A Guide to Cardiff for International Students

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Are you an International Student arriving in Wales for the first time this September? Here’s Sprout editor Andrew’s quick guide to the city!

Cardiff Bay

Formerly known as Tiger Bay, this area is pretty much the only reason Cardiff became a City (as the old song doesn’t go, “we built this city on docks and coal”). It’s an historic shipping port, which exported Welsh coal from the South Wales Valleys to the rest of the world, helping to power the Industrial Age. The coal mining industry helped fund the growth of Cardiff to become the capital city of Wales and helped make the owner, The 3rd Marquess of Bute, the richest man in the world at the time. However, while he and others benefitted, it was known as one of the most dangerous and crime-ridden places in Britain.

Migrant communities from up around 45 nationalities (including Norwegian, Somali, Yemeni, Spanish, Italian, Caribbean, and Irish) helped to create what is now considered the first truly multicultural areas in the world. As merchant seamen arrived in Cardiff from all over the world, only staying for as long as it took to discharge and reload their ships, Tiger Bay became the red-light district of Cardiff, and many murders and other crimes went unsolved and unpunished, as the perpetrators had sailed away!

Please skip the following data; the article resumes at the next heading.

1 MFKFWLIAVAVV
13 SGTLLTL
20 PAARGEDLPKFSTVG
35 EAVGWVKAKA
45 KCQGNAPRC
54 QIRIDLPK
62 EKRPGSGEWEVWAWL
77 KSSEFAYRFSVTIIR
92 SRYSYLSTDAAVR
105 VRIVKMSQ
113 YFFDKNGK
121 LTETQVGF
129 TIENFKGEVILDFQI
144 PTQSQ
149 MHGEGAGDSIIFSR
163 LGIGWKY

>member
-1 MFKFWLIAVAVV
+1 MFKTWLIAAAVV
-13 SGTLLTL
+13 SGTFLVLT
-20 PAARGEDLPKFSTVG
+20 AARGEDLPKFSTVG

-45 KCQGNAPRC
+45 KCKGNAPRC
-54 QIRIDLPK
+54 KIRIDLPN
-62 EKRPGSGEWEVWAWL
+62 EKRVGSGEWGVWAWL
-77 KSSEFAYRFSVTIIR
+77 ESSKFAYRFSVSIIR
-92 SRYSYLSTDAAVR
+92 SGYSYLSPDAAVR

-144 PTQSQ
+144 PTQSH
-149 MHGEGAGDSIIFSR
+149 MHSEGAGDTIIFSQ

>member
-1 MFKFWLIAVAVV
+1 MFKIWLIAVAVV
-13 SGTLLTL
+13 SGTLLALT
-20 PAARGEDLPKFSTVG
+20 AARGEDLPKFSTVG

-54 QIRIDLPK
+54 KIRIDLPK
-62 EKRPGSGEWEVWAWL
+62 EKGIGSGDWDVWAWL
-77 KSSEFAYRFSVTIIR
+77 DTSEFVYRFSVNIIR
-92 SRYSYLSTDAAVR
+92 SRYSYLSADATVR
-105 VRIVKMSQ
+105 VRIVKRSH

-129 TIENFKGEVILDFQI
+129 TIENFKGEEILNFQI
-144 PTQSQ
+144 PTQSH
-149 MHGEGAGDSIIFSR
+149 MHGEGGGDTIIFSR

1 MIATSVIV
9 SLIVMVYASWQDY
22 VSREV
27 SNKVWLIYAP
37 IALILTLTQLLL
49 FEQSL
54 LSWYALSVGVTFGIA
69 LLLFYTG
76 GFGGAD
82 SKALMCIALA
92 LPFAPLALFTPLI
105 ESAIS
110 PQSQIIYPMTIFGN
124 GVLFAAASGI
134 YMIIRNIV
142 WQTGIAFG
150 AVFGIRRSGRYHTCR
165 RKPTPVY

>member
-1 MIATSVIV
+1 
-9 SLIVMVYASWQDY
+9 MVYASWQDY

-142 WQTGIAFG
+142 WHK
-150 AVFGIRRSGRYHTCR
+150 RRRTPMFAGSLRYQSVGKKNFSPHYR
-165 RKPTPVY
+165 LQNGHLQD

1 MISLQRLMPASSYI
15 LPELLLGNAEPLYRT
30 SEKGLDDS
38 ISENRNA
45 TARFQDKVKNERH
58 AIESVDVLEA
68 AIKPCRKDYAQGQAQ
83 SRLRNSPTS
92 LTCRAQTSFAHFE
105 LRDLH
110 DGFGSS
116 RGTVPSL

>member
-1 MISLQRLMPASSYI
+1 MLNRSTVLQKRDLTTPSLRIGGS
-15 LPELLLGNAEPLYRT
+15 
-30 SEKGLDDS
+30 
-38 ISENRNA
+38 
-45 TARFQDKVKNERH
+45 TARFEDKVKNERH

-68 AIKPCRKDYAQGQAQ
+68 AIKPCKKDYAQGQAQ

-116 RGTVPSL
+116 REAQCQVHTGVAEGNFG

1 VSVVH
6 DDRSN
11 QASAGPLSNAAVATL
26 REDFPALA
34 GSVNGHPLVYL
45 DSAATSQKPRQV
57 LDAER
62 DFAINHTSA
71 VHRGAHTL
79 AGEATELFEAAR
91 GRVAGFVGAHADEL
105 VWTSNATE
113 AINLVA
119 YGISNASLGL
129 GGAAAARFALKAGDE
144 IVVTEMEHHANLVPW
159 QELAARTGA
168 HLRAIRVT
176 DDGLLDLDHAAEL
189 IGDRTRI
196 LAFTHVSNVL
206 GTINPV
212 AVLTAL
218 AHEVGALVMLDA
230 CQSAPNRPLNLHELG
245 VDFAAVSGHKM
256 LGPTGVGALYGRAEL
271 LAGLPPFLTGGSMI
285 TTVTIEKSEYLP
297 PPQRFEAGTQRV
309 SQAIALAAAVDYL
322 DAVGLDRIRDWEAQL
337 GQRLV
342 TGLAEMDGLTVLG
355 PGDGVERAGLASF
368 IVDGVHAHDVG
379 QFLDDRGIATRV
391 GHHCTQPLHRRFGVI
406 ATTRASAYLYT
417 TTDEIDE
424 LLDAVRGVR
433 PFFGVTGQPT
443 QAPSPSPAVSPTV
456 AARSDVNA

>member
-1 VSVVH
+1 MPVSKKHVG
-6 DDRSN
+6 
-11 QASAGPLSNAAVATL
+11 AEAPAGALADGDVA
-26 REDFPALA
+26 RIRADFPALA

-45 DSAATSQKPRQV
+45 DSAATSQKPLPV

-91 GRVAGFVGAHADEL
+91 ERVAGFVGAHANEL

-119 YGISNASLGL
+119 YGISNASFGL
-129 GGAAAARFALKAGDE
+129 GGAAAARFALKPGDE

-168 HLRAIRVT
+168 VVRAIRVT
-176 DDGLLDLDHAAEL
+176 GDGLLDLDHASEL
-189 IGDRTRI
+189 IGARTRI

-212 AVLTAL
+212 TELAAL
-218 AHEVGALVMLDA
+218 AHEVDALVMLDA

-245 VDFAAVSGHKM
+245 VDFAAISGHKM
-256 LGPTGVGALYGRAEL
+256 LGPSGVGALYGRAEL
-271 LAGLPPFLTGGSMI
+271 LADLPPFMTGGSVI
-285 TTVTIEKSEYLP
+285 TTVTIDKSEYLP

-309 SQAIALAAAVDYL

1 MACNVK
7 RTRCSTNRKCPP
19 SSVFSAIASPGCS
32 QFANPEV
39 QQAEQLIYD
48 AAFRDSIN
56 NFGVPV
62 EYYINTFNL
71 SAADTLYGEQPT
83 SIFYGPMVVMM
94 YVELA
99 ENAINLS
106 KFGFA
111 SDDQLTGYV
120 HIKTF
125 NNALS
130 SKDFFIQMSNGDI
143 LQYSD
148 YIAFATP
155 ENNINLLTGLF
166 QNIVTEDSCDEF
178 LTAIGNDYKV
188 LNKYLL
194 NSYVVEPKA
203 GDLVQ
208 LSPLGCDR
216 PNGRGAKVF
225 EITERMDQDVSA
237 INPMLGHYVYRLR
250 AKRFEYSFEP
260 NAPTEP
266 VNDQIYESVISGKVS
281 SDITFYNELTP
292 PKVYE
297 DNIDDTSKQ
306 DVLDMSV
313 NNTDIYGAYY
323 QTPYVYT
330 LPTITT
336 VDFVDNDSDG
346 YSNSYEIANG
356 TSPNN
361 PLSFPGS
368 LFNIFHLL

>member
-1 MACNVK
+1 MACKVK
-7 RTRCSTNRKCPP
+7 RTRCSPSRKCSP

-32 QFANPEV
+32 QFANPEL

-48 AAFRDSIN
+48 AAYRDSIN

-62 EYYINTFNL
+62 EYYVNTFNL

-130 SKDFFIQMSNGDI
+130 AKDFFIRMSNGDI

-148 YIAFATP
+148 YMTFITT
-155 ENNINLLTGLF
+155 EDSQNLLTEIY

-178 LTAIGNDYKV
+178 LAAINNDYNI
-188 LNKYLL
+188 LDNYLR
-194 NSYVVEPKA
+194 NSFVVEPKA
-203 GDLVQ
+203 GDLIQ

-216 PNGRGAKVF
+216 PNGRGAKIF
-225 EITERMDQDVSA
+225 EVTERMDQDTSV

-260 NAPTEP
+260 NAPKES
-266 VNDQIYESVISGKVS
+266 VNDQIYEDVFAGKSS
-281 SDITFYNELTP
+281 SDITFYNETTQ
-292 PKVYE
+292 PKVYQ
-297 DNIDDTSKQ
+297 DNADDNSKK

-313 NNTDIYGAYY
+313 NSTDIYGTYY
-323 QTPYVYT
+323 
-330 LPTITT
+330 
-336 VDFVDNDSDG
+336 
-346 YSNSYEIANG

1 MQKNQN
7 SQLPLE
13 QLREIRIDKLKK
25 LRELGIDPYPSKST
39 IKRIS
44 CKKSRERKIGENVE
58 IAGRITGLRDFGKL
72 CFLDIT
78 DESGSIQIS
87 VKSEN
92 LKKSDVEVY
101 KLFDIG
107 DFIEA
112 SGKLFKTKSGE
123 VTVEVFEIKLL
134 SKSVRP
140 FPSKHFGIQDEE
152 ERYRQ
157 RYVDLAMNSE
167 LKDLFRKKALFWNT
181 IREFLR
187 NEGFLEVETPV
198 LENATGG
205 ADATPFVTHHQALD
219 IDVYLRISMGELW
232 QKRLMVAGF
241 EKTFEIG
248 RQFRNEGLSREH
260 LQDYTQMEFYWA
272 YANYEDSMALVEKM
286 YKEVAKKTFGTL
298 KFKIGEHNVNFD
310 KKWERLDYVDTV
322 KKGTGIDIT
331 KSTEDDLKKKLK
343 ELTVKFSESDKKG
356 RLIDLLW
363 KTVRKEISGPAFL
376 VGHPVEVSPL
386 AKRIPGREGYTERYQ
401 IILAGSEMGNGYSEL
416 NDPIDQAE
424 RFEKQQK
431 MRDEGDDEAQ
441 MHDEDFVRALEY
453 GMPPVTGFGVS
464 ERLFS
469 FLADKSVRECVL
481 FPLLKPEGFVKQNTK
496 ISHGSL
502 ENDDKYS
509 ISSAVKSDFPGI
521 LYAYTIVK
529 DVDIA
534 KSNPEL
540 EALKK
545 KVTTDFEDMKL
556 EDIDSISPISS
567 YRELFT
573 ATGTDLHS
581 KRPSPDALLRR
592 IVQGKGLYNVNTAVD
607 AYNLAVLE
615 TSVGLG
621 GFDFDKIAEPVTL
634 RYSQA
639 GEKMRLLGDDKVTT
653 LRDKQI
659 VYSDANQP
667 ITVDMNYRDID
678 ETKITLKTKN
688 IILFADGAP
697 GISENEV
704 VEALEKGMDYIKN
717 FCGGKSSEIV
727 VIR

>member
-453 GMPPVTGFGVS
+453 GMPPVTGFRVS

(Read more about one of the most famous cases in our interview with Shreds podcast creator Ceri Jackson)

These days, this is a really nice, must-see area of the city. It’s the newest part of Cardiff, a waterside development that is home to loads of bars, restaurants and attractions. Here you’ll find the country’s political chambers, the Senedd (pronounced Sen-e-th), the Millennium Centre (Wales’ Opera House), as well as loads of bars and restaurants. It’s a nice place to be and not really that expensive, but probably one of the must-see parts of Cardiff. If you’re interested in seeing a show at The Millennium Centre, check out our reviews- we get a chance to review everything at the WMC. You can walk straight into the Senedd free of charge and watch a live debate (if one is taking place).